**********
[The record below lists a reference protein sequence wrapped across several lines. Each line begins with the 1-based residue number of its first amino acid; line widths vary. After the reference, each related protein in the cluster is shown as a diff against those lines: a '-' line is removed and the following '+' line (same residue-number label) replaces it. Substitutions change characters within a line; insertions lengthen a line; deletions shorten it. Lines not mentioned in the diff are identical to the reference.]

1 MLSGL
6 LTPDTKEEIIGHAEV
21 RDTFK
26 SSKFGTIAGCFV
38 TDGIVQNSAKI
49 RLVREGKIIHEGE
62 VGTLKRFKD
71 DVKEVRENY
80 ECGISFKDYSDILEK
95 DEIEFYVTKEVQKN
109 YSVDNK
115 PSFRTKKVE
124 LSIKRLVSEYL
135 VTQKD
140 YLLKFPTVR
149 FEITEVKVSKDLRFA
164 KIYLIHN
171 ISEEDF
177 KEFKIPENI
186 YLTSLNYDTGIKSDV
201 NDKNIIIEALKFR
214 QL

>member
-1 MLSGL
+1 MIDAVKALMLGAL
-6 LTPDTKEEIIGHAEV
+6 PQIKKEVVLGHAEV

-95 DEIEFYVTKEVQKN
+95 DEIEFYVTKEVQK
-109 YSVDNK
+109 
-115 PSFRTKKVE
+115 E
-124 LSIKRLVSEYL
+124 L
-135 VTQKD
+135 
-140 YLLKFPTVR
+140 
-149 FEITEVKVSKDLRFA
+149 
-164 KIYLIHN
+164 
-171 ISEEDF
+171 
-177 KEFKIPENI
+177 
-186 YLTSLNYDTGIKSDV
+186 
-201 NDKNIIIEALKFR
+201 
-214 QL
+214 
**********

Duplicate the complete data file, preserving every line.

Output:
[The record below lists a reference protein sequence wrapped across several lines. Each line begins with the 1-based residue number of its first amino acid; line widths vary. After the reference, each related protein in the cluster is shown as a diff against those lines: a '-' line is removed and the following '+' line (same residue-number label) replaces it. Substitutions change characters within a line; insertions lengthen a line; deletions shorten it. Lines not mentioned in the diff are identical to the reference.]

1 MLSGL
6 LTPDTKEEIIGHAEV
21 RDTFK
26 SSKFGTIAGCFV
38 TDGIVQNSAKI
49 RLVREGKIIHEGE
62 VGTLKRFKD
71 DVKEVRENY
80 ECGISFKDYSDILEK
95 DEIEFYVTKEVQKN
109 YSVDNK
115 PSFRTKKVE
124 LSIKRLVSEYL
135 VTQKD
140 YLLKFPTVR
149 FEITEVKVSKDLRFA
164 KIYLIHN
171 ISEEDF
177 KEFKIPENI
186 YLTSLNYDTGIKSDV
201 NDKNIIIEALKFR
214 QL

>member
-1 MLSGL
+1 MIDAVKALMLGAL
-6 LTPDTKEEIIGHAEV
+6 PQIKKEVVLGHAEV

-95 DEIEFYVTKEVQKN
+95 DEIEFYVTKEVQK
-109 YSVDNK
+109 
-115 PSFRTKKVE
+115 E
-124 LSIKRLVSEYL
+124 L
-135 VTQKD
+135 
-140 YLLKFPTVR
+140 
-149 FEITEVKVSKDLRFA
+149 
-164 KIYLIHN
+164 
-171 ISEEDF
+171 
-177 KEFKIPENI
+177 
-186 YLTSLNYDTGIKSDV
+186 
-201 NDKNIIIEALKFR
+201 
-214 QL
+214 